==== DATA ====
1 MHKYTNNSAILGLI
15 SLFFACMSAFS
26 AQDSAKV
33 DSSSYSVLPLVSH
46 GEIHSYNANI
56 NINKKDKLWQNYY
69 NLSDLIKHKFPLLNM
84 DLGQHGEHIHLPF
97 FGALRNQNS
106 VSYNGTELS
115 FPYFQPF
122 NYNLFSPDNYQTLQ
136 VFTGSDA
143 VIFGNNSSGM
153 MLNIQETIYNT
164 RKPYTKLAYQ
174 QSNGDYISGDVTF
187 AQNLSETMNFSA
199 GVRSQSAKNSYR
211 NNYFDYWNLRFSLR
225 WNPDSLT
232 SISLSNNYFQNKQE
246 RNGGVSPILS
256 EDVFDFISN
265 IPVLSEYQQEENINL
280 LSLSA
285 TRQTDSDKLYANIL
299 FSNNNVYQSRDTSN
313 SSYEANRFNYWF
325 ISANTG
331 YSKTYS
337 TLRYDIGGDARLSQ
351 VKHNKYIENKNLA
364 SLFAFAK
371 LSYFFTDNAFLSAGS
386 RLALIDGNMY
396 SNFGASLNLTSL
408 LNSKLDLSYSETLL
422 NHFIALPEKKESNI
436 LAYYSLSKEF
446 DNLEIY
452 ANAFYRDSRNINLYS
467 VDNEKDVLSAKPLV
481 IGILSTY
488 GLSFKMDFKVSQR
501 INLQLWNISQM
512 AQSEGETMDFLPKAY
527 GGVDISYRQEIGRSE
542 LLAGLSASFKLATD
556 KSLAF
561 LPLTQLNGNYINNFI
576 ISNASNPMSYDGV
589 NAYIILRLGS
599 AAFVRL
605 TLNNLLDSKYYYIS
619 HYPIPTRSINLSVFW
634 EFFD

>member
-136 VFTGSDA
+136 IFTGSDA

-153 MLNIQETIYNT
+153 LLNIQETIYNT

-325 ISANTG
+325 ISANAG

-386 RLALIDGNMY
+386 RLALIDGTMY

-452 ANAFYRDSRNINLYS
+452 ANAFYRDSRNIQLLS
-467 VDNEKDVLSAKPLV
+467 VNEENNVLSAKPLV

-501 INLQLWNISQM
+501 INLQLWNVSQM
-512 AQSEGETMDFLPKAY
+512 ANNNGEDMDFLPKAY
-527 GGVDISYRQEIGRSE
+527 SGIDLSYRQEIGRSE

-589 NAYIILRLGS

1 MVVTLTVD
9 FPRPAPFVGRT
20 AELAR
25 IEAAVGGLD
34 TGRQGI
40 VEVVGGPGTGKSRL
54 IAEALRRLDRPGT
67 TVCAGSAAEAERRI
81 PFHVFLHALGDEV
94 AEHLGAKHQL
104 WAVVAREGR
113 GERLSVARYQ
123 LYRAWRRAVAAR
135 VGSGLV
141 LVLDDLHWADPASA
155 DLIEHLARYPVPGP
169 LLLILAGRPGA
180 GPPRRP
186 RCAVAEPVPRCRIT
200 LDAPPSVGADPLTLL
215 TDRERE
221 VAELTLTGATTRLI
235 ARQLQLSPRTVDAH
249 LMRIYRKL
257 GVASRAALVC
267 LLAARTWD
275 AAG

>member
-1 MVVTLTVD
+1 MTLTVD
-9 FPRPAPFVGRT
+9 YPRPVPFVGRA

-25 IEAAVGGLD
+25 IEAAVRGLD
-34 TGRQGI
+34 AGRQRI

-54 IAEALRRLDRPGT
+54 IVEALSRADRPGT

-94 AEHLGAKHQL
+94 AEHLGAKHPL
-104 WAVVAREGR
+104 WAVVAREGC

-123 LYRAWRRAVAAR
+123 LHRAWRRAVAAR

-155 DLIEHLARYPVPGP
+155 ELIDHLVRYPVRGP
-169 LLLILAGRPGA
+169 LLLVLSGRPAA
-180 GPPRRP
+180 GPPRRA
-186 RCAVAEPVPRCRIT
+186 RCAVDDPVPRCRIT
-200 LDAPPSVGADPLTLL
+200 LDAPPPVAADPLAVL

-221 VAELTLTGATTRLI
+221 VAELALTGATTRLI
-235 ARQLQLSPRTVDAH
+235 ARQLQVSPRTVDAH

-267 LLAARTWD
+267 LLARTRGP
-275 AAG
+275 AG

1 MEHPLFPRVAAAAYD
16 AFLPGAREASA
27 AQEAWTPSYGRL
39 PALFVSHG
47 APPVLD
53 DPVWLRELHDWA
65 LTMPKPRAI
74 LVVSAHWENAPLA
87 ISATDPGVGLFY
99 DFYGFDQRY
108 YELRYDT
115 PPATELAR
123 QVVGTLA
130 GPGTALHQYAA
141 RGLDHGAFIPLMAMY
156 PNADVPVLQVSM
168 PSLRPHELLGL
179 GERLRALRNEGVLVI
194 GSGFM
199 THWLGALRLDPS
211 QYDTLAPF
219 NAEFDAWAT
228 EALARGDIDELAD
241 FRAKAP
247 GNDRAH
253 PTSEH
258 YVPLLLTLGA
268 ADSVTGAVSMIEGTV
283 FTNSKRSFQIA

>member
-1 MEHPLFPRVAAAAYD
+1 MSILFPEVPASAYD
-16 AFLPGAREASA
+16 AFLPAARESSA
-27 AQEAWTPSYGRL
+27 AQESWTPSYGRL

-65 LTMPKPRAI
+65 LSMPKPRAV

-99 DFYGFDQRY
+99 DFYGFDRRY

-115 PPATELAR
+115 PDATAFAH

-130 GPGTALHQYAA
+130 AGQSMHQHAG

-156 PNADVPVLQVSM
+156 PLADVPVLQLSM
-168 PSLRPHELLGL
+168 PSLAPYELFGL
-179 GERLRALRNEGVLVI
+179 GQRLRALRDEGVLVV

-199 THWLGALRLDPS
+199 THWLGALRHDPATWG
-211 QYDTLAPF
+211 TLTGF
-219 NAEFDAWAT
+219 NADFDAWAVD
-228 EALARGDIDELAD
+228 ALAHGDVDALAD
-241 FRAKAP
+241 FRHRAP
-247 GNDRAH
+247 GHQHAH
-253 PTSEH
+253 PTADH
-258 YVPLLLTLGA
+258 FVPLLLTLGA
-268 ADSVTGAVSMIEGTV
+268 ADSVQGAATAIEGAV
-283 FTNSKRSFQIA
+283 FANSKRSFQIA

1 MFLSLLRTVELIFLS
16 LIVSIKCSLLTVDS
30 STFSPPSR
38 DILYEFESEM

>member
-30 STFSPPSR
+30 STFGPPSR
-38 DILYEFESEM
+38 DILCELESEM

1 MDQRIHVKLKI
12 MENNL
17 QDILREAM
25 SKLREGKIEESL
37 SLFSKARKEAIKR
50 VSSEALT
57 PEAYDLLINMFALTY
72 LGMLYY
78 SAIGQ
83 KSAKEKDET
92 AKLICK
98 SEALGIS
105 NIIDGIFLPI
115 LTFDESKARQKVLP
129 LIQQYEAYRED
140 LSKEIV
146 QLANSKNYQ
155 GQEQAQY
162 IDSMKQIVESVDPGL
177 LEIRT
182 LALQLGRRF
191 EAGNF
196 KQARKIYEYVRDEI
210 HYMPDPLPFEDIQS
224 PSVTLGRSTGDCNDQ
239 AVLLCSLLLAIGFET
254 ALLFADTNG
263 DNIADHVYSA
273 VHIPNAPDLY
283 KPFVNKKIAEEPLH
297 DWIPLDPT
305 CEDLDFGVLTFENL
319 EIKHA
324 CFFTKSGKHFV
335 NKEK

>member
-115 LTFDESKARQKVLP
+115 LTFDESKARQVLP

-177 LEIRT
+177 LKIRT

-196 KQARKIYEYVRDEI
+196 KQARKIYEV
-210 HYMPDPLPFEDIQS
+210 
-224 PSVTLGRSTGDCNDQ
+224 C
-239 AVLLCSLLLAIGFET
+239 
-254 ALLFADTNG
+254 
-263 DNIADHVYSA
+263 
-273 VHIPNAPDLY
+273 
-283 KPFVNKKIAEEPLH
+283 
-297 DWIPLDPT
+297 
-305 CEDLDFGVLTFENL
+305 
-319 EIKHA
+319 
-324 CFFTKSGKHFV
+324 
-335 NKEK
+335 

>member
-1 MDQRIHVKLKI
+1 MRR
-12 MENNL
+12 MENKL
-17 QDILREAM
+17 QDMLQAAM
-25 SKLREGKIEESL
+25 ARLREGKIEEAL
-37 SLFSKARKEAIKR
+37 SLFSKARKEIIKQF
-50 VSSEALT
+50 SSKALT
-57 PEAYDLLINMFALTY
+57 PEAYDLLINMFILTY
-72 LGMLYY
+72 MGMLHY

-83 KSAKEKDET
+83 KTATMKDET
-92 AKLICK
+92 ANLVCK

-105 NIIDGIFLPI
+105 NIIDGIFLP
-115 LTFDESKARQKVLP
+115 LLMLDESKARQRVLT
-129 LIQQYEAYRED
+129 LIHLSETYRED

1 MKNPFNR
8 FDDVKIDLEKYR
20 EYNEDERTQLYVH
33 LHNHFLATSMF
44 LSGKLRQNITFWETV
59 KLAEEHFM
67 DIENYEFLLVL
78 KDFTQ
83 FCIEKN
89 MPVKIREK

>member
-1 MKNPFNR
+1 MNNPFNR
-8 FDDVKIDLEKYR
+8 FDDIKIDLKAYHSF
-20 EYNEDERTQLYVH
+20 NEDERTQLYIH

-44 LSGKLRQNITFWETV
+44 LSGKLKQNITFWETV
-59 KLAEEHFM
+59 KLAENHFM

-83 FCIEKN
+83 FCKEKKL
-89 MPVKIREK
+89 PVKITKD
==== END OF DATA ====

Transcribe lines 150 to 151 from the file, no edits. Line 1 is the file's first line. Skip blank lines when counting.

108 YELRYDT
115 PPATELAR